So, meaningful results get reported and their statistical significance, confidence intervals and effect sizes (Creswell, 2014). If the results from a statistical test have a low probability of occurring by chance (5% or 1% or less) then the statistical test is considered significant (Creswell, 2014; Field, 2014; Huck, 2011Statistical significance test can have the same effect yet result in different values (Field, 2014).  Statistical significance on large samples sizes can be affected by small differences and can show up as significant, while in smaller samples large differences may be deemed insignificant (Field, 2014).  Statistically significant results allow the researcher to reject a null hypothesis but do not test the importance of the observations made (Huck, 2011).  Huck (2011) stated two main factors that could influence whether or not a result is statistically significant is the quality of the research question and research design.

Huck (2011) suggested that after statistical significance is calculated and the research can either reject or fail to reject a null hypothesis, effect size analysis should be conducted.  The effect size allows researchers to measure objectively the magnitude or practical significance of the research findings through looking at the differential impact of the variables (Huck, 2011; Field, 2014).  Field (2014), defines one way of measuring the effect size is through Cohen’s d: d = (Avg(x1) – Avg(x2))/(standard deviation).  If d = 0.2 there is a small effect, d = 0.5 there is a moderate effect, and d = 0.8 or more there is a large effect (Field, 2014; Huck, 2011). Thus, this could be the reason why a statistical test could yield a statistically significant value, but further analysis with effect size could show that those statistically significant results do not explain much of what is happening in the total relationship.

In regression analysis, it should be possible to predict the dependent variable based on the independent variables, depending on two factors: (1) that the productivity assessment tool is valid and reliable (Creswell, 2014) and (2) we have a large enough sample size to conduct our analysis and be able to draw statistical inference of the population based on the sample data which has been collected (Huck, 2011). Assuming these two conditions are met, then regression analysis could be made on the data to create a prediction formula. Regression formulas are useful for summarizing the relationship between the variables in question (Huck, 2011).

When modeling predict the dependent variable based upon the independent variable the regression model with the strongest correlation will be used as it is that regression formula that explains the variance between the variables the best.   However, just because the regression formula can predict some or most of the variance between the variables, it will never imply causation (Field, 2013).  Correlations help define the strength of the regression formula in defining the relationships between the variables, and can vary in value from -1 to +1.  The closer the correlation coefficient is to -1 or +1; it informs the researcher that the regression formula is a good predictor of the variance between the variables.  The closer the correlation coefficient is to zero, indicates that there is hardly any relationship between the variable (Field, 2013; Huck, 2011; Schumacker, 2014).  It should never be forgotten that correlation doesn’t imply causation, but can help determine the percentage of the variances between the variables by the regression formula result, when the correlation value is squared (r2) (Field, 2013).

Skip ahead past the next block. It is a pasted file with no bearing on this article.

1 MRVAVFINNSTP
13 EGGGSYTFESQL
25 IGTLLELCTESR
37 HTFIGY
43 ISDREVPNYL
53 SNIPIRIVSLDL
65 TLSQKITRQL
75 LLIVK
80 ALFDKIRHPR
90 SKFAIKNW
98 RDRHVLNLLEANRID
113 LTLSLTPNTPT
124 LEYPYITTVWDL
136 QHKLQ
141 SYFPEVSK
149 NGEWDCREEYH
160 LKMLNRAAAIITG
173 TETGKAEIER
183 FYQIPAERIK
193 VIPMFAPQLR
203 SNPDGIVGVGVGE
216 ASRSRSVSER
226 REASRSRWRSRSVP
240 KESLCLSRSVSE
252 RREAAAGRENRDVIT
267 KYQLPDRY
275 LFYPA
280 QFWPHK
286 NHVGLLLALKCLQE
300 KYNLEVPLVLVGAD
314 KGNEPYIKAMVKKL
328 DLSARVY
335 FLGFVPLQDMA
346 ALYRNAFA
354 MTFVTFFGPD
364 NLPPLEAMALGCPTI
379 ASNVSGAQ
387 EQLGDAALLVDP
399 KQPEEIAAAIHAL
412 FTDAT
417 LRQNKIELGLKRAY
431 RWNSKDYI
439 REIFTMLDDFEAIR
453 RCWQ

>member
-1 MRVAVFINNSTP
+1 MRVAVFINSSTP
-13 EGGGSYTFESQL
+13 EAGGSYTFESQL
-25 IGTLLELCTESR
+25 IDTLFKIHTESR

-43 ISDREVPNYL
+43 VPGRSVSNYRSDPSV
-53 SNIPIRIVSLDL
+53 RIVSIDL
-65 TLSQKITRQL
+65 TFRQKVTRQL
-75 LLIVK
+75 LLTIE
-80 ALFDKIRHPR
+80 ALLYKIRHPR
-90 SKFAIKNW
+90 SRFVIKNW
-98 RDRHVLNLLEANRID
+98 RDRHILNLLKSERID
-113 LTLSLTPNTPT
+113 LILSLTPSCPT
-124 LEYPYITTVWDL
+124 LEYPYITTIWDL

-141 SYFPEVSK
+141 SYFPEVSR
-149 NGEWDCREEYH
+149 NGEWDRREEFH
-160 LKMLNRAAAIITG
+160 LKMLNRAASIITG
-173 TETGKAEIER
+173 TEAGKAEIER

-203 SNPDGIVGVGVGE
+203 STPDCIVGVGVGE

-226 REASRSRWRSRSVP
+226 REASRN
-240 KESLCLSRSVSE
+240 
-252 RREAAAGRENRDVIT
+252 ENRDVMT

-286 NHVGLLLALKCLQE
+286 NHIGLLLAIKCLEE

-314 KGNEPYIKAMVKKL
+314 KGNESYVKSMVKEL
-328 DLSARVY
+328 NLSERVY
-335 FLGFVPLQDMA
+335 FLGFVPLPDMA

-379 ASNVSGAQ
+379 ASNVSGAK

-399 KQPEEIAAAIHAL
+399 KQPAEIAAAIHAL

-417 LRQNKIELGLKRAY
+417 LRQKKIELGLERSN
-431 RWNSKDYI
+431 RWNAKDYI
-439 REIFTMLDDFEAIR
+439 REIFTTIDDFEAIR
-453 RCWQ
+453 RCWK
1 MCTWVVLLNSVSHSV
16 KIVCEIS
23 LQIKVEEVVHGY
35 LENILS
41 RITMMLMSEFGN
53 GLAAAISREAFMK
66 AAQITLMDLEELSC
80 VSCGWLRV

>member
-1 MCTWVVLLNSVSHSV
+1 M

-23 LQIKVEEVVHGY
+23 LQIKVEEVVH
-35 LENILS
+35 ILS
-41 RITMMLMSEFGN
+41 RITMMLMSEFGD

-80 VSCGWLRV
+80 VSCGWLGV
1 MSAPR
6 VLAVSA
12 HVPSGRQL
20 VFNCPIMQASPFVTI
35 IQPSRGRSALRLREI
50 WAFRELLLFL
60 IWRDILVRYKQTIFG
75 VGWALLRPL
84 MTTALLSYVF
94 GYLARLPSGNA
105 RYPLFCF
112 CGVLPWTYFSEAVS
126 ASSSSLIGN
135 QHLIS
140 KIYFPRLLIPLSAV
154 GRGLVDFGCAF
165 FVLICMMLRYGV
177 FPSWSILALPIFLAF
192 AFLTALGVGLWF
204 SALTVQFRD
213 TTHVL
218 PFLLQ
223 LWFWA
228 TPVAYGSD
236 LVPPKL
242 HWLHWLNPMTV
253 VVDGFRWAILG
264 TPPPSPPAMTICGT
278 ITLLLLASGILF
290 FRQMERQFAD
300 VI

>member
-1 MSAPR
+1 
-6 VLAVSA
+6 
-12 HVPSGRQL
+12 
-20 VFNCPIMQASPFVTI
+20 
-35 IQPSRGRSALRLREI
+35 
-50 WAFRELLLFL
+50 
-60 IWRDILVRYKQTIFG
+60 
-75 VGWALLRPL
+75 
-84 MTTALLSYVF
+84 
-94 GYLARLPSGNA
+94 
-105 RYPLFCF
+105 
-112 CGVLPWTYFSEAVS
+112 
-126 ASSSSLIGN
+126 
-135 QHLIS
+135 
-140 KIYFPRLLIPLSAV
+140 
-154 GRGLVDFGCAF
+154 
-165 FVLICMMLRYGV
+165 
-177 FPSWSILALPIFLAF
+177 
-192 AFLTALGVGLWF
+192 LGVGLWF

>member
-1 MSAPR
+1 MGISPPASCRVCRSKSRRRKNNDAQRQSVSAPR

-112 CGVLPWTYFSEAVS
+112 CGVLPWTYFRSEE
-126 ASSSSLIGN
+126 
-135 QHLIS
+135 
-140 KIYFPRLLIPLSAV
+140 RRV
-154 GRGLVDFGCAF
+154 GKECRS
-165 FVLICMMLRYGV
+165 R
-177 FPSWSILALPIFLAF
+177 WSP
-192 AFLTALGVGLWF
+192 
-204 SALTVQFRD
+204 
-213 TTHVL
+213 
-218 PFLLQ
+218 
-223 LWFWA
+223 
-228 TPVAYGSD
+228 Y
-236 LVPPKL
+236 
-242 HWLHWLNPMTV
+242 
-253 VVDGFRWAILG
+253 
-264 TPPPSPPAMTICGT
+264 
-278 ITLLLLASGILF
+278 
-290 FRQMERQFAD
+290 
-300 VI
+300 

References:

• Creswell, J. W. (2014) Research design: Qualitative, quantitative and mixed method approaches (4th ed.). California, SAGE Publications, Inc. VitalBook file.
• Field, A. (2013) Discovering Statistics Using IBM SPSS Statistics (4th ed.). UK: Sage Publications Ltd. VitalBook file.
• Gall, M. D., Gall, J., & Borg W. (2006). Educational research: An introduction (8th ed.). Pearson Learning Solutions. VitalBook file.
• Huck, S. W. (2011) Reading Statistics and Research (6th ed.). Pearson Learning Solutions. VitalBook file.
• Joyner, R. L. (2012) Writing the Winning Thesis or Dissertation: A Step-by-Step Guide (3rd ed.). Corwin. VitalBook file.
• Miller, R. (n.d.). Week 1: Central tendency [Video file]. Retrieved from http://breeze.careeredonline.com/p9fynztexn6/?launcher=false&amp;fcsContent=true&amp;pbMode=normal
• Schumacker, R. E. (2014) Learning statistics using R. California, SAGE Publications, Inc, VitalBook file.

## Quant: Independent and Dependent Variables

Below is a list of examples of a scenario for each of the following sets of variables:

• One independent variable and one dependent variable
• Example 1:
• Independent variable: Demographics of Gender (Male, Female, Other)
• Dependent variable: management reported job performance level
• Example 2:
• Independent variable: Satisfaction level with their job (5 point Likert scale response)
• Dependent variable: management reported job performance level
• Example 3:
• Independent variable: years of service at their company (number of years)
• Dependent variable: management reported job performance level
• Two independent variables and one dependent variable
• Example 1:
• Independent variable #1: Demographics of Gender (Male, Female, Other)
• Independent variable #2: years of service at their company (number of years)